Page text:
Alumnus Jay Precourt commits $30 million to fund energy efficiency institute
Stanford University alumnus Jay A. Precourt has committed $30 million to establish the Precourt Institute for Energy Efficiency at the university. The gift will provide program funds, endow new energy-related faculty positions and help support Stanford's new Environment and Energy Building currently under construction.
The Precourt Institute's mission is to improve the efficiency of energy use. It will emphasize research, decision-making and policy in the discovery and adoption of energy-efficient technologies, systems and practices. Initial work will focus on improving energy efficiency in buildings, the transportation sector, fuels and power distribution.
"Stanford has a long and distinguished history of collaborating with industry to accelerate the penetration of new technologies into the marketplace through interdisciplinary programs such as the Energy Modeling Forum and the Global Climate and Energy Project," said Stanford President John L. Hennessy. "This new institute will build on that history to promote economically efficient reductions in energy use."
Precourt holds bachelor's and master's degrees in petroleum engineering from Stanford and an MBA from Harvard University. He has spent his career in the energy industry, holding executive positions at Hamilton Oil Co., Tejas Gas Corp., Shell Oil Co. (which acquired Tejas in 1997), ScissorTail Energy LLC and, most recently, Hermes Consolidated Inc., a gatherer, transporter and processor of crude oil and refined products. He has served as chair and chief executive officer of Hermes since 1999. He also serves as a director of the Halliburton and Apache corporations.
"Understanding and learning to more effectively manage energy consumption at the individual, corporate and government level is critical to our national security, our environment and to our economy," Precourt said. "We look forward to accelerating developments through advanced research and outreach activities involving key private-sector, public-sector and not-for-profit decision-makers."
The Precourt Institute will work closely with Stanford's Woods Institute for the Environment, the interdisciplinary hub for the university-wide Initiative on the Environment and Sustainability, and with the Stanford Institute for Economic Policy Research (SIEPR). "We are very excited about the Precourt Institute," said Jeffrey R. Koseff, co-director of the Woods Institute and the William Alden Campbell and Martha Campbell Professor of Civil and Environmental Engineering. "Improving energy efficiency has significant benefits in three major areas: U.S. security, by reducing the need for imported energy sources; economics, by reducing energy costs for producers, distributors, retailers and consumers; and the environment, by reducing greenhouse gas emissions and local air pollutants.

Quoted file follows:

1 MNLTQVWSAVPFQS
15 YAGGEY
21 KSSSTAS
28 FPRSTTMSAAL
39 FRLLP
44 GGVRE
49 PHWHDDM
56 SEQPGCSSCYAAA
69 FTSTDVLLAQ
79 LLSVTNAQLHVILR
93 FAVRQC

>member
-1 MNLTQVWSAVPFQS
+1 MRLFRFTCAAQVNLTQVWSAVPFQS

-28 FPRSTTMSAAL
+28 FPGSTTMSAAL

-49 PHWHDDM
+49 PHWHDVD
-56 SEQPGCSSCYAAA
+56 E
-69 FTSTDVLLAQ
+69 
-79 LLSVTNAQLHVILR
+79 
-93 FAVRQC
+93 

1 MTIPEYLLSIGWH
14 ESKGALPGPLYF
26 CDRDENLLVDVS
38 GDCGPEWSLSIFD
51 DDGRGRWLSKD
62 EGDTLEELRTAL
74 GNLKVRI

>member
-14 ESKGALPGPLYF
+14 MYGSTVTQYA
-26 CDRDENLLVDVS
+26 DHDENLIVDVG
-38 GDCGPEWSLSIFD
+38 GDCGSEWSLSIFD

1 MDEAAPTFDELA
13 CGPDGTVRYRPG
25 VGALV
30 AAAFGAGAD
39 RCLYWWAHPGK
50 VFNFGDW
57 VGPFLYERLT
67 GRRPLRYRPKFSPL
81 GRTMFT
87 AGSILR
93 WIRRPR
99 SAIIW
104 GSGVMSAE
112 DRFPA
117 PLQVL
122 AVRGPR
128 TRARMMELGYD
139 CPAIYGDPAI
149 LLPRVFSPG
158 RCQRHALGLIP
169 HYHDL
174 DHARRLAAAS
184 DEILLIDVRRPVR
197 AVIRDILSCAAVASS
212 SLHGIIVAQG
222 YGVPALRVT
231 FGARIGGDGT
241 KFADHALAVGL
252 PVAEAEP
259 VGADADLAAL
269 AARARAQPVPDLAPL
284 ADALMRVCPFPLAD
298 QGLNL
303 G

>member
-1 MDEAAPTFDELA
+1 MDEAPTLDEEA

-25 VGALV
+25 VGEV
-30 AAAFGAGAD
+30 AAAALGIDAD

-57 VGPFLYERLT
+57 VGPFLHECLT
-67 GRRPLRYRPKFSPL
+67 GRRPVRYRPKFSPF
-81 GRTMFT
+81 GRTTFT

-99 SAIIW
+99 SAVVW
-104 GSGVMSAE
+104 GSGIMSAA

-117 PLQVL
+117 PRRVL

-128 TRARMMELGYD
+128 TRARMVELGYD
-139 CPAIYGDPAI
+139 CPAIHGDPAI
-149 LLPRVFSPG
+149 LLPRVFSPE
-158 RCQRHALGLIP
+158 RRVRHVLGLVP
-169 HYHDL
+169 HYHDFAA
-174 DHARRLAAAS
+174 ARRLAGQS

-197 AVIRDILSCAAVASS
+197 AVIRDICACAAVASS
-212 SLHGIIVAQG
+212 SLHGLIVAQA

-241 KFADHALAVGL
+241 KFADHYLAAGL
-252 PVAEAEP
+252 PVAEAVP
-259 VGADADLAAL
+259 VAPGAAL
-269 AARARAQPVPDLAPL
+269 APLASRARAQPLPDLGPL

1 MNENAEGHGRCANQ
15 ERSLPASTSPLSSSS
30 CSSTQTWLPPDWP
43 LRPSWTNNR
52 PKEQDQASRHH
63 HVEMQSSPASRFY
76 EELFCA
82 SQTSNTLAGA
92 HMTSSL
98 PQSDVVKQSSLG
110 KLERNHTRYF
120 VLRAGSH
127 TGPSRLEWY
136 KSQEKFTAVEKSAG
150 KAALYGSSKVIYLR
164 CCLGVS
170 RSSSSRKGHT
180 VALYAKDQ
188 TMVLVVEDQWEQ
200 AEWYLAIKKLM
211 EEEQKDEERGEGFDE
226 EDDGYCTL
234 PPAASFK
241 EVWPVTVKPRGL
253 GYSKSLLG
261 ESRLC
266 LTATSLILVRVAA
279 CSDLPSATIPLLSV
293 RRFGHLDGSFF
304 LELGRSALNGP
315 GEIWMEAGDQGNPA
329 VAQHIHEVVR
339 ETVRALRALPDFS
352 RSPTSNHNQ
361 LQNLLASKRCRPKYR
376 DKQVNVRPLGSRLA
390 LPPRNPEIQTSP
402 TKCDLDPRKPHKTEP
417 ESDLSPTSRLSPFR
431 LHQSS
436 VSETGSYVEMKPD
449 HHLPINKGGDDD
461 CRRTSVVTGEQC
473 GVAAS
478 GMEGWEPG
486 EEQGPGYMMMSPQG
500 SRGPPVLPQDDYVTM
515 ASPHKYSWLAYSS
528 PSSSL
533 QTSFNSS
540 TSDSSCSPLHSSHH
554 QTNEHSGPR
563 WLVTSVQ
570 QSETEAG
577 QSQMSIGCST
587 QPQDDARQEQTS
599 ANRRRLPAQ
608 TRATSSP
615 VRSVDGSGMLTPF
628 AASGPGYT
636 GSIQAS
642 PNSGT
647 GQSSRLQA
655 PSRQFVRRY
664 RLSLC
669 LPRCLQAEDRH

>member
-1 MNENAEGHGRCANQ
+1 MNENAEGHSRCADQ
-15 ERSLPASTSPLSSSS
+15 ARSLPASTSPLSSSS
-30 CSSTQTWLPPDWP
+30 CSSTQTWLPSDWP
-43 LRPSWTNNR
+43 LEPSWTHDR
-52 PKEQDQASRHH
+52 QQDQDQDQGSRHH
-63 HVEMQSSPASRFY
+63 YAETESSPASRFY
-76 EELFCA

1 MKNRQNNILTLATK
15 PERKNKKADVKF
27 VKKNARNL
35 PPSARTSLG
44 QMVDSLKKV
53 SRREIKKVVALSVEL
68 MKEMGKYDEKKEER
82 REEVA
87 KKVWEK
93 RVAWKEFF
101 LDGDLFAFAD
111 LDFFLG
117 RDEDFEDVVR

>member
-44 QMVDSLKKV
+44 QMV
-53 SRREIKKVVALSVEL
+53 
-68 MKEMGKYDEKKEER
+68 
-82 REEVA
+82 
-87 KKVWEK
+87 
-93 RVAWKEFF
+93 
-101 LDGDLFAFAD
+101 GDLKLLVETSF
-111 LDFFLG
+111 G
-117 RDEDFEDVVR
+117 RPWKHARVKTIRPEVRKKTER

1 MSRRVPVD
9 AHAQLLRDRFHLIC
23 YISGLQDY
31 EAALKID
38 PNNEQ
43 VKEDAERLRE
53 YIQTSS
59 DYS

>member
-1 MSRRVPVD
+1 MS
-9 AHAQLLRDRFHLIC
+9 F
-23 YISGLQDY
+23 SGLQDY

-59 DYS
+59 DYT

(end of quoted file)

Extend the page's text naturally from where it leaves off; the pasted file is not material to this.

"Jay's generous gift will allow us to accelerate our efforts in this critical area, not just in research but in education and leadership, and in developing innovative approaches designed to overcome barriers to reducing energy demand."
James L. Sweeney, a senior fellow at the Woods Institute and professor of management science and engineering in the School of Engineering, will serve as the Precourt Institute's inaugural director. Sweeney also is a senior fellow at SIEPR, the Hoover Institution and the Freeman Spogli Institute for International Studies. His work involves analyzing economic and policy issues, especially those involving energy systems and/or the environment. Sweeney also serves on the National Advisory Council of the National Renewable Energy Laboratory and is a member of California Gov. Arnold Schwarzenegger's Council of Economic Advisors. He joined the Stanford faculty in 1971.
"As someone who has been involved in energy work at Stanford for more than 30 years, I see the Precourt Institute as an enormous opportunity to move the university, the state and the nation forward on energy-demand issues," Sweeney said. "Our work should also have international implications, from research and policy to educating and training the energy leaders of the future."
The Precourt Institute will play an integrating role within Stanford to bring together researchers from the sciences and engineering with those in the social sciences, decision sciences and organizational theory, Sweeney added. In particular, the institute will draw heavily from numerous departments and organizations within the university, including management science and engineering, economics, civil and environmental engineering, electrical engineering, mechanical engineering, law, business, SIEPR and the Hoover Institution.
Precourt and his wife, Molly Hazen Precourt, live in Vail, Colo. His daughter, Amanda Precourt Spaulding, is a Stanford alumna (American Studies, AB '96). His son, J. Anthony Precourt Jr., is married to Agatha Matosek Precourt, who holds a bachelor's degree in economics and an MBA from Stanford.